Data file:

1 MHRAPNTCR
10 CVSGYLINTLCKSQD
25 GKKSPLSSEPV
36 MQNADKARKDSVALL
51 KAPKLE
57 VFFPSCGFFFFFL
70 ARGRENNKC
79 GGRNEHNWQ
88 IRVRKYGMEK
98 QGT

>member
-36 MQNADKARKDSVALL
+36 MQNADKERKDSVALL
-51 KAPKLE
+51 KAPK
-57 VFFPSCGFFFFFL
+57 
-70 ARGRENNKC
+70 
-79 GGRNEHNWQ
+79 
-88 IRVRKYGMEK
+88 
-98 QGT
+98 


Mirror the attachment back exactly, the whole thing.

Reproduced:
1 MHRAPNTCR
10 CVSGYLINTLCKSQD
25 GKKSPLSSEPV
36 MQNADKARKDSVALL
51 KAPKLE
57 VFFPSCGFFFFFL
70 ARGRENNKC
79 GGRNEHNWQ
88 IRVRKYGMEK
98 QGT

>member
-36 MQNADKARKDSVALL
+36 MQNADKERKDSVALL
-51 KAPKLE
+51 KAPK
-57 VFFPSCGFFFFFL
+57 
-70 ARGRENNKC
+70 
-79 GGRNEHNWQ
+79 
-88 IRVRKYGMEK
+88 
-98 QGT
+98 